Lucile Bluford (1912 – 2003)
Lucile Bluford was a journalist who stood up for equal rights. At a time when African Americans were expected to accept unfair treatment in silence, she refused to be quiet.
Lucile Harris Bluford was born on July 1, 1911, in Salisbury, North Carolina, to John Henry Bluford, Sr. and Viola Harris Bluford. She had two brothers, John Jr. and Guion. Lucile’s father taught at North Carolina Agricultural and Technical College in Greensboro. Her mother died when Lucile was only four. In 1921, when Lucile was ten, she moved with her father, her stepmother Addie Alston, and her brothers to Kansas City, Missouri. Her father had been hired to teach science at Lincoln High School.
At this time, schools throughout the South and bordering states like Missouri enforced a “separate but equal rule” in education. This meant that black children could not go to school with white children. They had to attend their own schools that were supposed to be equal in quality to the white schools. Lucile attended Wendell Phillips Elementary, a school named after an anti-slavery speaker from Boston, and started Lincoln High School at age 13. Lucile wrote for the school newspaper and graduated first in her class in 1928.
Becoming a Journalist
Lucile wanted to go to college to study journalism. She knew that she could not attend the University of Missouri in Columbia, which had the oldest and most respected journalism school in the country, because it would not admit African Americans. Black students were only allowed to study at the black college, Lincoln University, in Jefferson City. Lincoln University did not have a journalism program, so Lucile attended the University of Kansas in Lawrence. She graduated in 1932 with honors.
Lucile began her professional journalism career in Atlanta, Georgia, as a reporter for the black newspaper, The Daily World. Homesick, Lucile soon returned to Kansas City. First she worked at the The Kansas City American and then at The Kansas City Call, both black-owned newspapers. At The Call, Lucile worked her way up from reporter to city editor, managing editor, and finally to editor and publisher.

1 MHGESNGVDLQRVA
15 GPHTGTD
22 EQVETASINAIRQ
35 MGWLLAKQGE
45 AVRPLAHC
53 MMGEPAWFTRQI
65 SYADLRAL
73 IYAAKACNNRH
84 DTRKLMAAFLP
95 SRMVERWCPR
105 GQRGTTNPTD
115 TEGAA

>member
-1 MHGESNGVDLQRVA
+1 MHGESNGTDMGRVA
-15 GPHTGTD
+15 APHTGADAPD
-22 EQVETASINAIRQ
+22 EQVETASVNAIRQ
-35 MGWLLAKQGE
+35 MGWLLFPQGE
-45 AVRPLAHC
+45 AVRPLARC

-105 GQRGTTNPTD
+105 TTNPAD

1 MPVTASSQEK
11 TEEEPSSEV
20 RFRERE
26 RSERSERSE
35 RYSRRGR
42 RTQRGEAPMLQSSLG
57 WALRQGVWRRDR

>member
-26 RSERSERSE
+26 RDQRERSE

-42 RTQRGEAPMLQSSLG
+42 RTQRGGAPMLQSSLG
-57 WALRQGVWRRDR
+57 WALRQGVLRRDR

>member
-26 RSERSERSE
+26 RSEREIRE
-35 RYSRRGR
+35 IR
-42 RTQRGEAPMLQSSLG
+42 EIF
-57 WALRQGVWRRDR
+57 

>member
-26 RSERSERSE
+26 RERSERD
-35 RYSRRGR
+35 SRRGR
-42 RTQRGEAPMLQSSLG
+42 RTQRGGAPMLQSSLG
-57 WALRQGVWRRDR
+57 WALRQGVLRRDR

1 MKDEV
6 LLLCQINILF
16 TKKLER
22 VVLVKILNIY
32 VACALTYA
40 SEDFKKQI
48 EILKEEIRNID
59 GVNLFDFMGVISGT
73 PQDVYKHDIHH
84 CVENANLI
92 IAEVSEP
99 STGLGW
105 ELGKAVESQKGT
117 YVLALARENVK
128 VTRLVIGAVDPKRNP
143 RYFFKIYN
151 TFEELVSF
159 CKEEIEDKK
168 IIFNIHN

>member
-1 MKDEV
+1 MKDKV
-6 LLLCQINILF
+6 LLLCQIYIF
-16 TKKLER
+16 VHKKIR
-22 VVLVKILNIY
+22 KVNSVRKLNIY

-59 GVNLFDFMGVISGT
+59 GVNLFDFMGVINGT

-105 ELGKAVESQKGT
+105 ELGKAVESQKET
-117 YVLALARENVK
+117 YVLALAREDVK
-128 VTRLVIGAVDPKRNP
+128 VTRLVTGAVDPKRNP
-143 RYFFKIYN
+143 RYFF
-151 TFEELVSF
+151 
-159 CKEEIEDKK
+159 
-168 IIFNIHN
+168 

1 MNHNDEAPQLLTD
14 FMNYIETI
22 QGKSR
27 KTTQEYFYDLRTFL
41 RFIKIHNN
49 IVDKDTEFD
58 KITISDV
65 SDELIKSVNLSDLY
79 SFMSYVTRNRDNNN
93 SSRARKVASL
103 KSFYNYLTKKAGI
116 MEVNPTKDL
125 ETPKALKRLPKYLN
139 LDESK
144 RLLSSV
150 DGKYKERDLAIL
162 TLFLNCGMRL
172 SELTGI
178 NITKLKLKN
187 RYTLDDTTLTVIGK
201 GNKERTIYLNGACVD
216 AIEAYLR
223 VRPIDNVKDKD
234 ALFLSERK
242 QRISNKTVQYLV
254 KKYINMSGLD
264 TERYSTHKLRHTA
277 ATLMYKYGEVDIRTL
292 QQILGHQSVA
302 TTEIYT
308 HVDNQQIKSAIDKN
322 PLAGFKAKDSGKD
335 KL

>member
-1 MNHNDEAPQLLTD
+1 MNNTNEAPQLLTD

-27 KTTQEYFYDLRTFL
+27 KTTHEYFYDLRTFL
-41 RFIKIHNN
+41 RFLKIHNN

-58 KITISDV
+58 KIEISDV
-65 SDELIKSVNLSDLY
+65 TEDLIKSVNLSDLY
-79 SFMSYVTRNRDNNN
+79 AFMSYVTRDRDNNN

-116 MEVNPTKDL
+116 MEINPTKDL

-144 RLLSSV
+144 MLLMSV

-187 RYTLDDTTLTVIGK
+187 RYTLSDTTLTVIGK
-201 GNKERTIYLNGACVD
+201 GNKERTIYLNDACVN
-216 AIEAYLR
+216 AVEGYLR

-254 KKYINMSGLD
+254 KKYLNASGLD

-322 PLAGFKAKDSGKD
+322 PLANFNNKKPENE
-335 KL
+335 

Facing Racial Barriers
In 1939, Lucile set out to test a system that she knew was wrong. She applied to the University of Missouri School of Journalism to do graduate work and was accepted. When she went to Columbia to enroll, however, she was turned away. University officials did not know that the highly-qualified woman they had admitted was black. This was the first of Lucile’s eleven attempts to enter the University of Missouri. Lucile filed the first of several lawsuits against the university on October 13, 1939.
With the help of the National Association for the Advancement of Colored People (NAACP), Lucile worked hard to break down the system of injustice against blacks in higher education. She believed strongly that education was the key to advancement and equal treatment. Just the year before, an accomplished black man from St. Louis named Lloyd Gaines had sued the University of Missouri to be accepted into its School of Law. His case had gone to the Supreme Court and he had won. But Gaines mysteriously disappeared and Lucile’s case was denied time and time again.
Finally, in 1941, the state Supreme Court ruled in Lucile’s favor. The University of Missouri had to admit her because no equal program existed at Lincoln University. But instead of accepting Lucile, the journalism school closed its graduate program, claiming that it could not operate because so many of its professors and students were serving in World War II.
Writing for and Editing The Call
Lucile kept fighting racism. She became a leading voice in the civil rights movement in Kansas City and helped make The Call one of the largest and most important black newspapers in the nation. Eventually, the University of Missouri honored her. In 1984, a year after her nephew Guion S. Bluford, Jr. became the first African American astronaut in space, Lucile received an Honor Medal for Distinguished Service in Journalism from the School of Journalism. In 1989, the university gave her an honorary doctorate. Lucile accepted it not only for herself, but for the thousands of black students the university had discriminated against over the years.
Lucile Bluford helped change the way African Americans are treated in America. Through her courage, persistence, and persuasive writing, Bluford exposed and broke down barriers in institutions of higher learning. She died in Kansas City on June 13, 2003 at the age of 91, having worked at The Call for seventy years. She is buried in Forest Hill Cemetery in Kansas City.
Research and text by Carlynn Trout
Dains, Mary K., ed. Show Me Missouri Women: Selected Biographies. 2 volumes. Kirksville, MO: Thomas Jefferson University Press, 1989, 1993. Volume 1: 140–41.
McCandless, Perry and William E. Foley, eds. Missouri Then and Now. 3rd ed. Columbia, MO: University of Missouri Press, 2001. p. 317.
Tammeus, Lisen. “Unlocking Segregation.” Columbia Missourian. Sunday, February 28, 1993. (http://digicol.missouri.edu/)